Malnutrition in all forms, ranging from undernourishment to obesity and associated diet-related diseases, is one of the leading causes of death worldwide, while food systems often have major environmental impacts. Rapid global population growth and increases in demands for food and changes in dietary habits create challenges to provide universal access to healthy food without creating negative environmental, economic, and social impacts. This article discusses opportunities for and challenges to sustainable food systems from a human health perspective by making the case for avoiding the transition to unhealthy less sustainable diets (using India as an exemplar), reducing food waste by changing consumer behaviour (with examples from Japan), and using innovations and new technologies to reduce the environmental impact of healthy food production. The article touches upon two of the challenges to achieving healthy sustainable diets for a global population, i.e., reduction on the yield and nutritional quality of crops (in particular vegetables and fruits) due to climate change; and trade-offs between food production and industrial crops. There is an urgent need to develop and implement policies and practices that provide universal access to healthy food choices for a growing world population, whilst reducing the environmental footprint of the global food system.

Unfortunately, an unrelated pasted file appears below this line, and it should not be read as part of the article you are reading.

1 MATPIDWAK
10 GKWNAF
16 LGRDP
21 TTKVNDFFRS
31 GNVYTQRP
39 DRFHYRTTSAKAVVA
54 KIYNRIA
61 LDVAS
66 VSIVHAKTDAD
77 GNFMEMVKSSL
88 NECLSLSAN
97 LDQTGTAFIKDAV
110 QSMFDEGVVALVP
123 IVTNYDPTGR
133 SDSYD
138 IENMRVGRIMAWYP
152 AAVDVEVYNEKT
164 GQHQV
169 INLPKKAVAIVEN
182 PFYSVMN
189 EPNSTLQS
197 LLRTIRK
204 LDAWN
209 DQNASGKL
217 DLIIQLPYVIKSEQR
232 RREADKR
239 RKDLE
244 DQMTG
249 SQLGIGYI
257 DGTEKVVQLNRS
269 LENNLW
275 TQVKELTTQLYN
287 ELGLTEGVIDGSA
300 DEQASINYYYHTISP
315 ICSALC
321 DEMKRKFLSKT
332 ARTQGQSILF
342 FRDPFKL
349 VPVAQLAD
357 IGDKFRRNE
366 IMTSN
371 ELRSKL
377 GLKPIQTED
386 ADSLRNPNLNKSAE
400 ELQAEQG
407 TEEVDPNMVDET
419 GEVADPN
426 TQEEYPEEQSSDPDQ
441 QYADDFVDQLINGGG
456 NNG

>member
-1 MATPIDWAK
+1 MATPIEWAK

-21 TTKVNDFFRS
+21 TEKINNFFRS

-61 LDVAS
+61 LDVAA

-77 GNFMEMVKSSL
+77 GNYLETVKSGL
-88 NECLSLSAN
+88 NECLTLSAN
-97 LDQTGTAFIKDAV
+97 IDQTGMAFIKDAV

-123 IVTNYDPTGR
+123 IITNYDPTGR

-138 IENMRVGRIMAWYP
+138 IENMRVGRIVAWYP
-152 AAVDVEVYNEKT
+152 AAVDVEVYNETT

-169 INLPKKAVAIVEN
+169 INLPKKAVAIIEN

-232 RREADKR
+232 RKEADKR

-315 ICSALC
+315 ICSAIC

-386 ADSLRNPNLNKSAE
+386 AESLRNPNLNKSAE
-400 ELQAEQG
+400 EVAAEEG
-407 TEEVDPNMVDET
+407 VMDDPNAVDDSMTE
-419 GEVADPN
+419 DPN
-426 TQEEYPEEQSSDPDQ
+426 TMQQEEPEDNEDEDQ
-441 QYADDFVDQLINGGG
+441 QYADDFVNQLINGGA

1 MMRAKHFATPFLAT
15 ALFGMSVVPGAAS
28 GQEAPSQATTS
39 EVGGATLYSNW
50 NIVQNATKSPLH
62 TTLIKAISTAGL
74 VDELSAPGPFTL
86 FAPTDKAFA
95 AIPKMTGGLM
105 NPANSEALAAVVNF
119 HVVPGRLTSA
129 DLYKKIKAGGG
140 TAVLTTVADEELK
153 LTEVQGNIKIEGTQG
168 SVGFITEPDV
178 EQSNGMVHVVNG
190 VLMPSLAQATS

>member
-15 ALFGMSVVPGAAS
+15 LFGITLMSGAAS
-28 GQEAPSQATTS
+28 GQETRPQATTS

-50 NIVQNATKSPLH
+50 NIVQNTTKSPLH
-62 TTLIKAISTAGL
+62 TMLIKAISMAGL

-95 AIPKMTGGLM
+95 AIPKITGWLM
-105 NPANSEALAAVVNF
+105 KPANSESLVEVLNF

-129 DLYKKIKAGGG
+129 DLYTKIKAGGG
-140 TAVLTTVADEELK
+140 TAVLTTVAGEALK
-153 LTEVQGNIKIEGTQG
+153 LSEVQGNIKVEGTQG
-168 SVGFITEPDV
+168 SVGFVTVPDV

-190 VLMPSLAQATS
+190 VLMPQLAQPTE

All Science Journal Classification (ASJC) codes
- Global and Planetary Change
- Health(social science)
- Geography, Planning and Development
- Sociology and Political Science
- Nature and Landscape Conservation
- Management, Monitoring, Policy and Law